The Science Of Twinkies: How Do They Last So Darned Long?
We have to confess: When we heard that Twinkies will have nearly double the shelf life, 45 days, when they return to stores next week, our first reaction was — days? Not years?
Urban legend has long deemed Twinkies the cockroaches of the snack food world, a treat that can survive for decades, what humanity would have left to eat come the apocalypse. The true shelf life — which used to be 26 days — seems somewhat less impressive by comparison.
While the Twinkie is indeed a highly processed food — its three dozen or so ingredients include polysorbate 60, sodium stearoyl lactylate and others that could only come from a lab — it isn't any more so than thousands of other food products out there.
"It is absolutely typical of all processed foods," says Steve Ettlinger, who spent five years tracing the origins of ingredients in many processed foods for his book, Twinkie, Deconstructed.
"Perhaps disappointing to foodies, it's mostly flour and sugar," he tells The Salt.
So why does the Twinkie persist in the popular imagination as a paragon of delicious, unnatural food creations? Perhaps it is the way the snacks seem to override our senses. Unwrapped from their plastic packaging, these sponge cakes appear impossibly soft, their filling so creamy — not rancid, as logic tells us that any milk product left out for days must surely be.
Indeed, most of the items on Twinkies' long list of ingredients go into pulling off that hat trick. Normally, you need butter, milk and eggs to give cakes their moisture and tenderness.
But butter, milk and eggs spoil, so Twinkies needed a way to defy the laws of baked-good longevity. That job is filled by ingredients like monoglycerides and diglycerides, emulsifiers — also found in real milk — that love to bind with oil, and sodium stearoyl lactylate, which likes to bind with water, Ettlinger says.
The butter flavor comes from diacetyl, the same compound food scientists use in microwave popcorn and "buttery" chardonnays.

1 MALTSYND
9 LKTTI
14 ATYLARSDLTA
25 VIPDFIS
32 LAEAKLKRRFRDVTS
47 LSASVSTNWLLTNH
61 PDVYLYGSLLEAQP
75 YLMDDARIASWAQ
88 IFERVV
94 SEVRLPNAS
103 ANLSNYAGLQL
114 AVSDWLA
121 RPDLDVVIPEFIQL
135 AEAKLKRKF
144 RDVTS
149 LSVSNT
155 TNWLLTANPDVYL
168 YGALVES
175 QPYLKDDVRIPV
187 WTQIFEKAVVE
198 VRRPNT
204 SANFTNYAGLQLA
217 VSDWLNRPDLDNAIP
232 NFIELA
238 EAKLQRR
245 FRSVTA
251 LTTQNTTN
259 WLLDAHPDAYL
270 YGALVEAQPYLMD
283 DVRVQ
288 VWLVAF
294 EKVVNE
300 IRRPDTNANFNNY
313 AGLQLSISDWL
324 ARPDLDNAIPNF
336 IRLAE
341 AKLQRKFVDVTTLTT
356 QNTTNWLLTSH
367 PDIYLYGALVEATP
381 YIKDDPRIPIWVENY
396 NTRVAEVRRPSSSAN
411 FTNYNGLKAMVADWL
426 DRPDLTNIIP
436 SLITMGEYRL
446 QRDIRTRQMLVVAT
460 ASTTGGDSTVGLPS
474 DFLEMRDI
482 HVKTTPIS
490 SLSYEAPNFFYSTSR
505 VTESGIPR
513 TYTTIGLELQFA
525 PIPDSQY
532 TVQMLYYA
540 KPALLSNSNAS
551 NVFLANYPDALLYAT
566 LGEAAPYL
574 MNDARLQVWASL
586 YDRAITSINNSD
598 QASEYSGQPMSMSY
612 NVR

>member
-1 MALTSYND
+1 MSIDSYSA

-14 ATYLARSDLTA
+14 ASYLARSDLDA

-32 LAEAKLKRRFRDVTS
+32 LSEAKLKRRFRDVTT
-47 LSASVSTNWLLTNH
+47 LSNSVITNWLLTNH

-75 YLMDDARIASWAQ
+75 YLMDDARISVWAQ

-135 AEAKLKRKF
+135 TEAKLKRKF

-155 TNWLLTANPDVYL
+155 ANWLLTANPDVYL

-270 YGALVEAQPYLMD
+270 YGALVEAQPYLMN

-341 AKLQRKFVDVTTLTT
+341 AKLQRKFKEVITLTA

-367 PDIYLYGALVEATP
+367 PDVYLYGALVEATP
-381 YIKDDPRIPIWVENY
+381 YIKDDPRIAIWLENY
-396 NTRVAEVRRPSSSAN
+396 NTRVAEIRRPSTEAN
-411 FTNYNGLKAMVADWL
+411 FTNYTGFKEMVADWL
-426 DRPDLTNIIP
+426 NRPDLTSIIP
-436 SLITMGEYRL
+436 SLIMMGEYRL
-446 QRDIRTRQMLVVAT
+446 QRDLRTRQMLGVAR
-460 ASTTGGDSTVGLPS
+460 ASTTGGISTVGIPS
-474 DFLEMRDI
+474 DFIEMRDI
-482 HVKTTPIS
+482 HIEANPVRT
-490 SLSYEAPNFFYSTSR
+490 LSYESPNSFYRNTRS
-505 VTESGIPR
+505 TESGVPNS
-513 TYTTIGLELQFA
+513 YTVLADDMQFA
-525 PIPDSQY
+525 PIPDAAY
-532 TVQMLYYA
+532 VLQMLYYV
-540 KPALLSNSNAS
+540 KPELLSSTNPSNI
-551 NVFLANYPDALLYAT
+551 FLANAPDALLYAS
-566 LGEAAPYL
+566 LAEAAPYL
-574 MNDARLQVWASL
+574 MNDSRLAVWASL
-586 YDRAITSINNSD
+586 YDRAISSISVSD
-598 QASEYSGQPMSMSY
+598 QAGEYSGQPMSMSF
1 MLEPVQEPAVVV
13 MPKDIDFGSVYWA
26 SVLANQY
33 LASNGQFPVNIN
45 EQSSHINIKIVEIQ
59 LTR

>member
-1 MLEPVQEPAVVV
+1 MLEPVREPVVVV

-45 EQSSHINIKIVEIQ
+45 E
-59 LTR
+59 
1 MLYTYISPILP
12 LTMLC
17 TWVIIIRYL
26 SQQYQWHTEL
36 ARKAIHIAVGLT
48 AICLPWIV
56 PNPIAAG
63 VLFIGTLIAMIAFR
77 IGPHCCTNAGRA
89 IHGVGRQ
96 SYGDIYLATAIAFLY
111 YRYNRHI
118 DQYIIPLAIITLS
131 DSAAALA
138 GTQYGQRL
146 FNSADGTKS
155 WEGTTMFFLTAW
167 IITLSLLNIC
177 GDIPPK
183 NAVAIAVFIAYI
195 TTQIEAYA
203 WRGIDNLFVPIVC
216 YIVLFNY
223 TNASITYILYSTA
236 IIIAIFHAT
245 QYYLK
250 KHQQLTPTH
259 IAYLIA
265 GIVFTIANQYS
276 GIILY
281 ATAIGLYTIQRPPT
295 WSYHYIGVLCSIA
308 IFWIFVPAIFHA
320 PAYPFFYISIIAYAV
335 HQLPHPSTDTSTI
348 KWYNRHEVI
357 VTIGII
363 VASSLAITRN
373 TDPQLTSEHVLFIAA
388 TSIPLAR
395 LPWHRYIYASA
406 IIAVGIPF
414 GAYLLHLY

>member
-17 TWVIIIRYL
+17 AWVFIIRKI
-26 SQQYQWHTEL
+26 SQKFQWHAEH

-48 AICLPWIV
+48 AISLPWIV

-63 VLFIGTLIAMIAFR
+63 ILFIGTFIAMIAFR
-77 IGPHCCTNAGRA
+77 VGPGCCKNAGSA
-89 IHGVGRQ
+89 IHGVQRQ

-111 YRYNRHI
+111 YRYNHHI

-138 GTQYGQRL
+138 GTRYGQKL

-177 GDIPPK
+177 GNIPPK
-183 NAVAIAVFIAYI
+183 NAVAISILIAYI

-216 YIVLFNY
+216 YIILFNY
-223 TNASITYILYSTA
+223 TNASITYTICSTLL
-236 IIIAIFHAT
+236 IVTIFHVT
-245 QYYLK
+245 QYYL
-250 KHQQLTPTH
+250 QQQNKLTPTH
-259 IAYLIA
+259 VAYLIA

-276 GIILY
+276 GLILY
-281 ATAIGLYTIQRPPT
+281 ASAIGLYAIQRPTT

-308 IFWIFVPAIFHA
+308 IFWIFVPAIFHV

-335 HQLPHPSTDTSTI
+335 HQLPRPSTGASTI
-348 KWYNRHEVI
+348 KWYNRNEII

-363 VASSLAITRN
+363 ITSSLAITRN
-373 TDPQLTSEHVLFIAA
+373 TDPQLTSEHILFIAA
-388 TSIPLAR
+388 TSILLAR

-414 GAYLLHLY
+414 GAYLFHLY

Eggs get a culinary understudy: polysorbate 60, an emulsifier derived from oil palm trees, corn syrup and ethylene oxide (which, Ettlinger says, is "derived from an oil well"). With polysorbate 60, he says, "you can get this wonderful goo that resembles egg yolk, only more powerful." There is the teensiest bit of real egg in Twinkies — about 1/500th of an egg in each cake, by Ettlinger's calculations. "I could never fathom why," he says.
Interestingly, though all these ingredients help extend the Twinkies' shelf life, the only proper "preservative" used is sorbic acid, he says.
So yes, there's a lot of food science packed into the yellow baked snack, though the exact proportions of the recipe remain top secret. (Ettlinger says he was once jokingly told by a Twinkie bakery in Maine that "if I knew the actual recipe for the creme, they would have to kill me.")
And though we're dying to know just what changes Hostess Brands LLC has made to keep Twinkies "fresh" nearly twice as long — from 26 days to 45 days — when they return to shelves on July 15, that, too, is likely to remain a mystery. (A representative for Hostess, which is under new ownership, told the Associated Press that the longer-lasting Twinkies were actually introduced by the old company shortly before it was liquidated.)
Of course, we've all heard of people who've kept their Twinkies around for much longer — including a Maine school that's held on to one snack cake for nearly 40 years, part of a very long-running science experiment. (That Twinkie hasn't crumbled yet, but in photos, it appears a ghastly ash gray.)
Heck, at NPR's Science Desk, we even started our own experiment a year and a half ago, after hearing of Hostess' financial woes. Our findings? So far, the subject shows no signs of disintegrating — or of still being edible: It's now hard as a rock.